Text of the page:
Her eyes swept over the place in search of somebody and her scan didn’t slowed when she looked in my direction. Not that she could recognize me, I was no longer the boy with the buggy eyes.

Dressed as she was, in a white dress, she seemed to radiate light. She lifted a dainty hand and waved. Her graceful gait was the carriage of a person who had been a dancer all her life, Dancers don’t walk, they glide.

Pull yourself together, Drako. That’s a road you don’t want to go down, not again, not when you’re getting married in a couple of months. But renewed pangs were beckoning me back into a life as wondrous and magic as it had been painful and broken. I sighed, Garth Brooks had it right when he sang, “I could have missed the pain, but I’d have had to miss the dance.” Yeah, first of all, there was never a dance, second, she was just a broken dream.

“Well, gentlemen,” I said. “I feel as if everything is going as planned. If there is no more discussion . . .”

I shook hands around the table, then grabbed the bill.
Don’t look at her, don’t look at her, I chanted with every step. Just a little ways to go and I’d be safely out the door. The powerful pull was magnetic, but I had to resist. I just couldn’t hazard a look at the girl who freshman year had laughed at me when I asked her out on a date. I paid the bill and headed out.

God help me, I don’t remember giving permission to my head as it turned and glanced over may shoulder. Jennifer, Halle’s BFF: Best Friend Forever, from high school waved, beckoning me over.

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Tuesday, April 12, 2011

Everyone has a list, even if it's just a grocery list written on a torn piece of table paper. As a writer, I've recently discovered the wonders of an outline. It's very helpful, but I still list. After I finish a chapter, if I know what's next,or if I have one of my brilliant ideas, I'll list them there at the bottom, before I start the next chapter, then I'll highlight them so I won't forget and leave them in the finished product.. They shouldn't call them lists at all, they should call them memory boots.

One of the things I've discovered recently, is the Kindle bookmark or note function. I just finished proofing Bum's Rush, one last time--yes, yes, I know, I thought I was done with it also, but errors had been reported and, as you know, the only way to flush them out is to read the book--again. So I downloaded a copy from Smashwords and when I found a little error, I bookmarked it and put a note in the bookmark so I'd know where to go to find the error and what needed fixing. As I was doing this, I got to thinking, if this works out well, maybe with my next book, that's where I'll start. I'll submit the raw WIP and flush out all the error I find on the first time through, or maybe the second. You can't edit the MS here, so it might be less distracting. Just a thought. Have to wait and see if it works.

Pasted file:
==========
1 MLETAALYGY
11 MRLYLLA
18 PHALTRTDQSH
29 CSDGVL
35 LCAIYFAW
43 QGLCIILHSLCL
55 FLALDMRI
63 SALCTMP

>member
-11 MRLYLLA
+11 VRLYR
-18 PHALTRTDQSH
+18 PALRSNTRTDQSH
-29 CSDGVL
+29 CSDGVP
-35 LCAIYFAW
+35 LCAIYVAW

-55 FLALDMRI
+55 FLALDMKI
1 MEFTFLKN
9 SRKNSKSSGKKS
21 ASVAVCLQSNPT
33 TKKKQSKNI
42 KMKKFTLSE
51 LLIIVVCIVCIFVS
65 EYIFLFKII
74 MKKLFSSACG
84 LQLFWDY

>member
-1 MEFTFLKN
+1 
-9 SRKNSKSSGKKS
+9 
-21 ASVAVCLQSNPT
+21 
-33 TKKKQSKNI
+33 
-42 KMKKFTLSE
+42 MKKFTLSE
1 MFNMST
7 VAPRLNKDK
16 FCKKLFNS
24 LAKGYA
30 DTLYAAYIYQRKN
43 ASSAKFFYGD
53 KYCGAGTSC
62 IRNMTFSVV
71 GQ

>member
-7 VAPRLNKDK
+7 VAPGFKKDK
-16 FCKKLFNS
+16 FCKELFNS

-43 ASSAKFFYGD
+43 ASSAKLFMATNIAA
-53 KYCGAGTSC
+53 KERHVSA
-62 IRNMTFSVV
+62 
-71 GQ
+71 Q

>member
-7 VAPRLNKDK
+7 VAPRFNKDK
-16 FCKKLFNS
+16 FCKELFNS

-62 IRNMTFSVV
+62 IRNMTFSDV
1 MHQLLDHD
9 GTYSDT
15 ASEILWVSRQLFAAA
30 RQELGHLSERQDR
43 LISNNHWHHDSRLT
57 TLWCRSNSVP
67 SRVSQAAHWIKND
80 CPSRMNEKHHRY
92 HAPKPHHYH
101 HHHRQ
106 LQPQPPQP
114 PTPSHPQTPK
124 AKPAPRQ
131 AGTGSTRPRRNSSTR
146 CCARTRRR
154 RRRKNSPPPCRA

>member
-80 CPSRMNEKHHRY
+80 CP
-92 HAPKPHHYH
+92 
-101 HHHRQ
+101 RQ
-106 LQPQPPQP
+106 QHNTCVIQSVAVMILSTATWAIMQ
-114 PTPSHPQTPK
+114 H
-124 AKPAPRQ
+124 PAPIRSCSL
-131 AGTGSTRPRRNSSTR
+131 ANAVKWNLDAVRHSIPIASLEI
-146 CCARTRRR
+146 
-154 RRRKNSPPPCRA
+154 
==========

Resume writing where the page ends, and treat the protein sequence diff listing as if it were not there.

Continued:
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Sunday, April 3, 2011

Hi, I'm Home

Just spent a wonderful week in Washington visiting my daughter and grandchildren. It was sad leaving, but it's wonderful to be home. Though it rained every single day, we had a blast, playing games and shopping. Did I mention, eating. So, because we're heading out for a Bahama cruise in Decompber, I'm on a serious diet. It will take me that long to lose the fifteen pounds I've been trying to lose for about five years. I'm doing a radical Slim Fast diet for the first couple of weeks.

Anyway, I want to thank all of you who are reading Bum's Rush. I can't wait to hear what you think.

Welcome to my new peeps. I want to thank Deirdra from a Storybook World for the Best Books blog award. If you haven't visited her blog, it's absolutely beautiful Click here Also, it's nice to hear from the A to Z Challenge participants. I'm looking forward to blogging to the alphabet in the upcoming challenge, see sidebar for details.

It's like Christmas coming back and finding so many goodies on my blog.

I've put up a new first chapter excerpt to "That Girl" on my "That Girl" page, plus a new, self-designed background. Feel free to visit and comment. I'm still working on it. Being on vacation kind of put a crimp in my progress, but it's really coming along and as fast as new ideas pop into my head, I try to incorporate them into my outline.

Well, I think that covers it for now. I'll be checking in on you as time allows. Until then, keep writing for those who do, and God bless to you all.
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Tuesday, March 22, 2011

Best Seller

Bum's Rush is among the best sellers on Smashwords. I am offering my free coupon PW42C to my blogging friends. Enjoy.
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Friday, March 18, 2011